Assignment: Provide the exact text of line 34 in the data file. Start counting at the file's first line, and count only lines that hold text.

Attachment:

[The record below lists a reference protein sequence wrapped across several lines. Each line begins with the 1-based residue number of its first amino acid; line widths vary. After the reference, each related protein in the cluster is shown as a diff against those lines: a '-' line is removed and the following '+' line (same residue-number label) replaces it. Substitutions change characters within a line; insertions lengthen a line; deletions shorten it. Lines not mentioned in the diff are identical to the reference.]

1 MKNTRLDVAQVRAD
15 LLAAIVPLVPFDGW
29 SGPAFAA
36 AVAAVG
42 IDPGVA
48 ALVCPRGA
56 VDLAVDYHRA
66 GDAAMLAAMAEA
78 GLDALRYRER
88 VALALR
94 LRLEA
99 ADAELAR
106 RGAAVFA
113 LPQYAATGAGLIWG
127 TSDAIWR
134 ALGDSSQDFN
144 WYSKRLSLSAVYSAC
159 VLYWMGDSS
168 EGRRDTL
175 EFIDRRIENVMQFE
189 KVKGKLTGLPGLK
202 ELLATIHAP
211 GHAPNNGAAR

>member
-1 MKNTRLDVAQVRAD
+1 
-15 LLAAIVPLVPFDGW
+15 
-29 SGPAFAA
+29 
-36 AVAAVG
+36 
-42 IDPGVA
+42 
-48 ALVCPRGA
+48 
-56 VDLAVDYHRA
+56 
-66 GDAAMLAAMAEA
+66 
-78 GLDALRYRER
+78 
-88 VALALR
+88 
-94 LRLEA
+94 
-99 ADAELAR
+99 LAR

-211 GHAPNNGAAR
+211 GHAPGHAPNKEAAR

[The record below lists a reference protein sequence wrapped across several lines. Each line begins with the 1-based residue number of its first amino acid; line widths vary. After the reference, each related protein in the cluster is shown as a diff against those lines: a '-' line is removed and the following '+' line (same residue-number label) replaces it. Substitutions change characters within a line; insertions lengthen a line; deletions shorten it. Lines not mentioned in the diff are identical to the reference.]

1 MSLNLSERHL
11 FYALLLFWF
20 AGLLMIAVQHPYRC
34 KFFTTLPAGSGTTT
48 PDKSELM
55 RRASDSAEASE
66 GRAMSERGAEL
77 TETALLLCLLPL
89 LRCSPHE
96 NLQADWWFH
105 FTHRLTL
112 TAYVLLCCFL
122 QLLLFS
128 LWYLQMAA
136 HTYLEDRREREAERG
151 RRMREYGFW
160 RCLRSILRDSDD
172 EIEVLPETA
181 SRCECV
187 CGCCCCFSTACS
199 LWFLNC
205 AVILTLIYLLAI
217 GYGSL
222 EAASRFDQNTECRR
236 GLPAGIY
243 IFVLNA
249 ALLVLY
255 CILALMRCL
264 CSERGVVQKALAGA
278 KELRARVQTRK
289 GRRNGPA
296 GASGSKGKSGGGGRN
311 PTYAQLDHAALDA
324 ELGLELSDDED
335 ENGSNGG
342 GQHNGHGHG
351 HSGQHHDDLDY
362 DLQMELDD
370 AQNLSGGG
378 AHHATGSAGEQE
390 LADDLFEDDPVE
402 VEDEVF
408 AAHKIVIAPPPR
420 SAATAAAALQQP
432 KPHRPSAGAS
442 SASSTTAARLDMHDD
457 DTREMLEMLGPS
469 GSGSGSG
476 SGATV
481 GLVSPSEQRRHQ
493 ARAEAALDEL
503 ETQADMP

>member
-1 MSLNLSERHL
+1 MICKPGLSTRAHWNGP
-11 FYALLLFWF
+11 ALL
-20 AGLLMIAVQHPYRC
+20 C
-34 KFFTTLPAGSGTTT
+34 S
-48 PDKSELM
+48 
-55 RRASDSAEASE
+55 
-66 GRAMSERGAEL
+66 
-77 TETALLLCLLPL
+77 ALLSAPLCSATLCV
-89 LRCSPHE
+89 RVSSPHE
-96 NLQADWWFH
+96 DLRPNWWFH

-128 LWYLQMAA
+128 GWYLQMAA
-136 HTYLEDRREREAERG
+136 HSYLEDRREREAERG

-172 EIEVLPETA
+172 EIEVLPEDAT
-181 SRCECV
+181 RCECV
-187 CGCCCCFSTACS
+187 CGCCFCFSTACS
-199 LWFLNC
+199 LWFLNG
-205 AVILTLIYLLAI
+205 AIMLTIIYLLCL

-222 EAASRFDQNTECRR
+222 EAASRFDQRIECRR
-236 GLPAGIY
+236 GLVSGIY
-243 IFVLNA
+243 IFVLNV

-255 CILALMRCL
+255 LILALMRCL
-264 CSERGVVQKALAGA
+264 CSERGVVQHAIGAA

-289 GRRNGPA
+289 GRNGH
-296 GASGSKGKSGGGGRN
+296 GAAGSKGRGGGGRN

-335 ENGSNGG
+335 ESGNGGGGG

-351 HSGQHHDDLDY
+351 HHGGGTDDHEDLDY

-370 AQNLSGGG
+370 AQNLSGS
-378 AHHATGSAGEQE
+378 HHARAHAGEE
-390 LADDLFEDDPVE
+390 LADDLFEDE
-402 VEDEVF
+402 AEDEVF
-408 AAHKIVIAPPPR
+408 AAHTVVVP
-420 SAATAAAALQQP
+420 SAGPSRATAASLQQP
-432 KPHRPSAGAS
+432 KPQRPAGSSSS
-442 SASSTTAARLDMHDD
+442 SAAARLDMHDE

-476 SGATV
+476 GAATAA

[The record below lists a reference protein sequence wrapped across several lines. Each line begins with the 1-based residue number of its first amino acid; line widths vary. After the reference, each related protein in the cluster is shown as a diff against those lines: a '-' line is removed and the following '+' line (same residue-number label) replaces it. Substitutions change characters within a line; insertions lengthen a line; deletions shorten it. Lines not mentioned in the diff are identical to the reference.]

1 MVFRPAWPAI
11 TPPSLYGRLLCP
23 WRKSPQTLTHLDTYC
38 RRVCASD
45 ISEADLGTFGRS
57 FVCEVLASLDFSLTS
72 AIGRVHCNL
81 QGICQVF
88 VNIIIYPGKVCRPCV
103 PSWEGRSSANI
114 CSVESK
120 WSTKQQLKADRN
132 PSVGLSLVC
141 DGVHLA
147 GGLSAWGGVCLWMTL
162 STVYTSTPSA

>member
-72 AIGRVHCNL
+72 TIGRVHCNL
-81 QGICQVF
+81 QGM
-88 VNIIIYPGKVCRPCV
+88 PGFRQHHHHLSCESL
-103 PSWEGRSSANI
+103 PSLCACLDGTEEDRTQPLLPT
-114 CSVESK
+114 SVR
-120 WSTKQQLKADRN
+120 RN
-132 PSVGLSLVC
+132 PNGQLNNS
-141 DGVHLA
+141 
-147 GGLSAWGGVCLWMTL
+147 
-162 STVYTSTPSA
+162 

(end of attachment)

-42 IDPGVA